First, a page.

Understanding men in Norwegian health work force : how do women and men experience work in female dominated environment?
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To make the decision for selecting the concern to be investigated for my Thesis has not been too hard. I have always been attracted to explore various aspects of gender, mainly because my professional profile is complex. I’m a combat nurse, with the rank of captain of Spanish Armed Forces, currently with a leave of absence. This professional career joins several interesting angles and sides to explore. For one side nursing is a care profession, typically performed by women since ancient times, on the other hand is the fact of being a soldier, the typical profession performed by men. The fact of having experienced what it means to work in a male-dominated area during the first part of my professional career and having experienced the opposite situation with female domination during the last ten years has shaped my concern on this issue. After living and working in several European countries (Spain, France and Norway), with a professional integration in almost all areas of health care, I wanted to deepen the analysis of my first observation since my professional beginnings in Norway: Why the presence of men was so low in the health care sector? Why it was even lower than in other European countries? Norway appears as an egalitarian model within the European panorama. Is this equality an illusion? Why the role of a male immigrant majority mainly of Asian origin filling the lack of male health worker presence in the area of nursing home care? The central idea of this Thesis will therefore be “to understand and analyse how do health professionals, both men and women, feel and experience when working in a workplace dominated by women”, as well as to understand to what this scarce male presence is due. The theoretical concepts about identity, self-image, masculinity, femininity, power, individualism, will be developed later in chapter 3, Theoretical Frameworks. The empirical method developed in chapter 4 is the qualitative methodology, based on the information provided by the informants during individualized interviews, chosen mostly in the social health fields as the area of detoxification and rehabilitation in drug addiction. During the time of performing the interviews, new elements appeared to be analysed, such as the adequacy of these policies of equality in number and the contribution of each of the genders in the professional field. And the most elementary but perhaps the most complicated to deepen “What makes these men decide to choose these eminently feminine works”. Professional identity, power, status, masculinity, femininity will be developed in the topics of analysis. These concepts appear and play a leading role during interviews with different types of health professionals and non-health professionals. As Lorentzen states, “Masculinity often manifests itself more clearly when it is compromised or in danger of becoming impoverished” (Lorentzen 2005: 9). The studies on masculinity developed in chapter 3 and the subsequent analysis of chapter 5 will shed more light on the concept of masculinity and hegemonic masculinity and how health men workers perceive their own image, and how they will mold their masculinity to adapt as minorities within a most. Therefore to understand the men and women who work within the Health, with different academic backgrounds as nurse, assistant-nurse or social studies, but where all of them perform their jobs as care workers within a profession dominated by women, has been the clear object of my study. Numerous studies have always been focused on how the man or woman experiences or feels in the diverse professional contexts dominated preferably by one of the genres woman or man. The decision to explore from both angles, male and female, seemed necessary for me to get rid of an ethnocentric perspective that involves studying only one of the two genres. The interviews were also extended to non-health personnel, predominantly technicians such as engineers or personnel belonging to the “Menn i Helse” project from various areas of the Petroleum industry, dominated in these cases by men. Therefore, after an introduction, theoretical foundation and explanation of the method, three chapters will be developed by analysing all the information provided during the interviews, providing at the end final conclusions. This analysis will be focused on: Analysis I: Health personnel interviews. Talks about their decisions to study a profession dominated by women, and the weight of cultural influence, masculinity, stereotypes, migration. Analysis II: Interviews to participants of project “Men i Helse”. Reflections on complementarity and individualism. Analysis III: Interviews to engineers. Self-image and image projection, identity, power, status. The chapter 6 will try to answer these questions: • Is the low status and limited power, the main concern that limits the decisions of men to dedicate themselves to the care professions? • Is the small number of men working in health what generates discomfort provoking a limitation of men that decide to study these professions? • How is masculinity / femininity altered or modified when they develop these jobs? • What does it mean to increase the male presence? Finally some recommendations will be proposed.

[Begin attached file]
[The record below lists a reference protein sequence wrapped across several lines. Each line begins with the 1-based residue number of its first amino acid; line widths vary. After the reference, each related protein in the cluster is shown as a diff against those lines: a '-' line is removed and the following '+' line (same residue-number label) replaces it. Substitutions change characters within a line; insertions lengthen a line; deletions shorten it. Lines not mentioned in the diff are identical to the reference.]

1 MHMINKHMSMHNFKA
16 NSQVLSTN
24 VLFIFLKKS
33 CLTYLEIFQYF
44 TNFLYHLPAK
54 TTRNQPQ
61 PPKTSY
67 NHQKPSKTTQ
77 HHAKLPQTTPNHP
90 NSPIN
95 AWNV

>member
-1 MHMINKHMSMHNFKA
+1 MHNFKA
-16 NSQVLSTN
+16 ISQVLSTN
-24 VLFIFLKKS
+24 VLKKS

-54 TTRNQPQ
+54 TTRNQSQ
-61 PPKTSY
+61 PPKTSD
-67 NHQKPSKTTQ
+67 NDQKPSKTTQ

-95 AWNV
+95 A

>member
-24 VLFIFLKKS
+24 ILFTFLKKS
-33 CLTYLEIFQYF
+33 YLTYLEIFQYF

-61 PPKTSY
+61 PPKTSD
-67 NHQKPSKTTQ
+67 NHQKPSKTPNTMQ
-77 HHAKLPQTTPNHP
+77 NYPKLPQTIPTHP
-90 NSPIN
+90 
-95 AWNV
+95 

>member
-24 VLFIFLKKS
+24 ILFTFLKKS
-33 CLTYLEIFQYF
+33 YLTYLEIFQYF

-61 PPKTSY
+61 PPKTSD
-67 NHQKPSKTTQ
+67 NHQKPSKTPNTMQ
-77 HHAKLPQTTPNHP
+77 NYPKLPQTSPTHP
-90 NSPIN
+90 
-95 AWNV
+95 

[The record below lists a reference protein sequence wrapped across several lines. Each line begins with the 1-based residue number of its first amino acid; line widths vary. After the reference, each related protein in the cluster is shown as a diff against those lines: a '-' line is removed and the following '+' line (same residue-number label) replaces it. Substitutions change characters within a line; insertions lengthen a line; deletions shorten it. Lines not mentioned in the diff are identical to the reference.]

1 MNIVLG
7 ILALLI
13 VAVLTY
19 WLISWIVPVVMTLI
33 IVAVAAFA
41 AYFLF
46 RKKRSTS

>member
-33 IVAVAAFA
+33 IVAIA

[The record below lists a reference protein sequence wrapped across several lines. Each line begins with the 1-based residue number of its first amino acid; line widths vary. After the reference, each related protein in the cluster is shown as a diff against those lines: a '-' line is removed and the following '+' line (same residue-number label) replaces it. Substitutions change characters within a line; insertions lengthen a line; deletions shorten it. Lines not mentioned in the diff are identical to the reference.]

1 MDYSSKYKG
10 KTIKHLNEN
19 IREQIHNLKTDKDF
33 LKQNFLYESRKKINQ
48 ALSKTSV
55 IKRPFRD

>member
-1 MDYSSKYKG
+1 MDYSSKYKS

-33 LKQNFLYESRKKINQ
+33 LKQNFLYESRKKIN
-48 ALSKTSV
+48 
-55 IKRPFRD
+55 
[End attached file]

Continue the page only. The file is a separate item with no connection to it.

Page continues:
Master's thesis in global studies. VID Specialized University, Stavanger, May 2019